- Allergen causing contact dermatitis. A case report of a 10 year old girl who had a 2 year severe history of cheilitis on the lips. It resolved once she switched to a non-CAPD toothpaste.
- Canker sores. There has been some potential evidence of harsh surfactants making canker sores worse although the research is mixed and inconclusive.
- Bitter tasting. This surfactant does have a more bitter taste than others. For this reason, it is recommended to mix it with a different surfactant to minimize the poor taste. Or you can add more sweeteners.
Overall, cocamidopropyl betaine is a potential allergen where contact sensitization has been estimated between 3-7.2%. That means not everyone will have a reaction to it but it is possible.
If you wanted additional proof, you can also read this case report of an 81 year old man with allergic contact dermatitis from CAPD.
Is cocamidopropyl betaine safe in toothpaste?
SLS is the most common surfactant that is used in toothpaste and cocamidopropyl betaine was introduced as a better/safer alternative to it. It is supposed to have less side effects while still being able to clean your teeth.
- Less mucosal irritation.
- Less foaming.
- More biocompatible.
- More natural since it is derived from coconuts.
While CAPD is safe to use in toothpaste, it is still considered cytotoxic meaning it can be harmful to living cells especially in high concentrations.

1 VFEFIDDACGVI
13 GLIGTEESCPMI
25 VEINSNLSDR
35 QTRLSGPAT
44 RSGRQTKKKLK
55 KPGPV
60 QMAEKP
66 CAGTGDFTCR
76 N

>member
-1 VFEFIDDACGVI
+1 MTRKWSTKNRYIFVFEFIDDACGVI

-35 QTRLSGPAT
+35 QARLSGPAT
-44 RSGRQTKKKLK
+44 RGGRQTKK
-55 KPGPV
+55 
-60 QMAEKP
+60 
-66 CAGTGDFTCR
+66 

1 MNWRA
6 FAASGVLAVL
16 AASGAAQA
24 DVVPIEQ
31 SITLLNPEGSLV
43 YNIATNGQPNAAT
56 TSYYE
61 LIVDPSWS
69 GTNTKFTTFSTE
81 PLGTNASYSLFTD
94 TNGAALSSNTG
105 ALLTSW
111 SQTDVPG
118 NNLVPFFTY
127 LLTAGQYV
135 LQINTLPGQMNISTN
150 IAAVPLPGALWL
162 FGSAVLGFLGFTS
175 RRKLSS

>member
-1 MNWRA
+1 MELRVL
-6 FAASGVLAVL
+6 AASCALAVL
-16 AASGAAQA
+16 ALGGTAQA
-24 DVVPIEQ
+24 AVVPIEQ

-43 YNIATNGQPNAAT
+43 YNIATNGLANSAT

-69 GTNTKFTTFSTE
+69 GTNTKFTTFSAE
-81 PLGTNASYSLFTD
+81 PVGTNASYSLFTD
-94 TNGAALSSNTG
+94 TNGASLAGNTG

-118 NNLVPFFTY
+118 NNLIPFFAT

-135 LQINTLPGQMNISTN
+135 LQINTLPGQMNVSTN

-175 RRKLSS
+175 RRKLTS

Studies about its cytotoxicity:
- Surfactants in general ARE cytotoxic.
- SLS along with CAPD strongly inhibited cell viability.
- Although the half-lethal concentration of CAPD is higher than SLS.
Overall, it is less toxic than SLS and that is why I consider it as a safer alternative. Manufacturers need to be mindful of not putting too much of it into toothpaste because it can be detrimental.
All toothpastes need to have some type of surfactant so that it can effectively/efficiently clean your teeth. Cocamidopropyl seems like a great choice at least when compared to SLS which is harsher and has more side effects.
Based on my own personal observations, I’ve noticed that a lot of the more natural soaps/detergents often replace SLS with CAPD. If all of the health conscious people are using it, it means that they approve of it as a safe ingredient. After all, it is derived from a food source, coconut.
With that being said, if I wanted to improve upon surfactants for toothpastes, I would look into cocamidopropyl hydroxysultaine, which is related to CAPD. I’ve been hearing that it may be an even safer alternative but I’ve yet to see a toothpaste with it.
That does make me question why it isn’t in toothpaste yet… but I suppose that’ll be my next research topic.